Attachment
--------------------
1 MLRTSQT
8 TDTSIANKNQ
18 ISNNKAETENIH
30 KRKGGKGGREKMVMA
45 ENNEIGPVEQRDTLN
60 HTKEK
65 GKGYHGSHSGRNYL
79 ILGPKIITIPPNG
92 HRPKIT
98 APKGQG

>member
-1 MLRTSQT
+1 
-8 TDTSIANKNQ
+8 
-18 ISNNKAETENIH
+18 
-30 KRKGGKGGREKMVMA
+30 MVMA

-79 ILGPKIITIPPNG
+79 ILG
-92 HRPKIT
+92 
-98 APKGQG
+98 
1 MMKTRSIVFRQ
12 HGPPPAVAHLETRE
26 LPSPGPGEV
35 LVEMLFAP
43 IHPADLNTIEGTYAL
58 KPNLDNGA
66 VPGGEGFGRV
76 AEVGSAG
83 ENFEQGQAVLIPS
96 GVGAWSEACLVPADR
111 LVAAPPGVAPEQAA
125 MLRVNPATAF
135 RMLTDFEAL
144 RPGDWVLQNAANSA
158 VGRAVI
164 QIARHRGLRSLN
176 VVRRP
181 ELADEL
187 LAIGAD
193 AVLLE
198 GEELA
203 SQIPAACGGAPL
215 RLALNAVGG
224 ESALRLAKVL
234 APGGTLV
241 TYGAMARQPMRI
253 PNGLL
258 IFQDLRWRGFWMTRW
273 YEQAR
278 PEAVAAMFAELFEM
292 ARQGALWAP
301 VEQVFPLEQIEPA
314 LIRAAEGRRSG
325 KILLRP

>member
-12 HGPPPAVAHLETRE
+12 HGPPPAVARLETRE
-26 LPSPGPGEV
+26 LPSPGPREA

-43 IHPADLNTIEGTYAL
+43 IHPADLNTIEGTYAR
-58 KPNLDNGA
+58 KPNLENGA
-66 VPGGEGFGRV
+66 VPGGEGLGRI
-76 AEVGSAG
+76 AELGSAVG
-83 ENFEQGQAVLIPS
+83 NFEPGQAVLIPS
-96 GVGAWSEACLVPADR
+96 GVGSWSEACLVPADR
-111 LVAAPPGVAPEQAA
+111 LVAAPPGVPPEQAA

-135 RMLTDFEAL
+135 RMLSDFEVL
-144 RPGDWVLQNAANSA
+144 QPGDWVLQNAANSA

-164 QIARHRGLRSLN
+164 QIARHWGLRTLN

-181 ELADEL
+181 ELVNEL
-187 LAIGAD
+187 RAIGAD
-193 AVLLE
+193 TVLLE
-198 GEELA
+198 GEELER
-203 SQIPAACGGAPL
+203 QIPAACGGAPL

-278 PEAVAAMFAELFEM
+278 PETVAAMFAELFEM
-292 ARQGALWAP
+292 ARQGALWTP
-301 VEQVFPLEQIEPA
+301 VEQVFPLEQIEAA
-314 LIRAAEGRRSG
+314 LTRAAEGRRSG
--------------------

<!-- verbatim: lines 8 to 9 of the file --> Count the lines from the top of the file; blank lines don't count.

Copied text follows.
79 ILGPKIITIPPNG
92 HRPKIT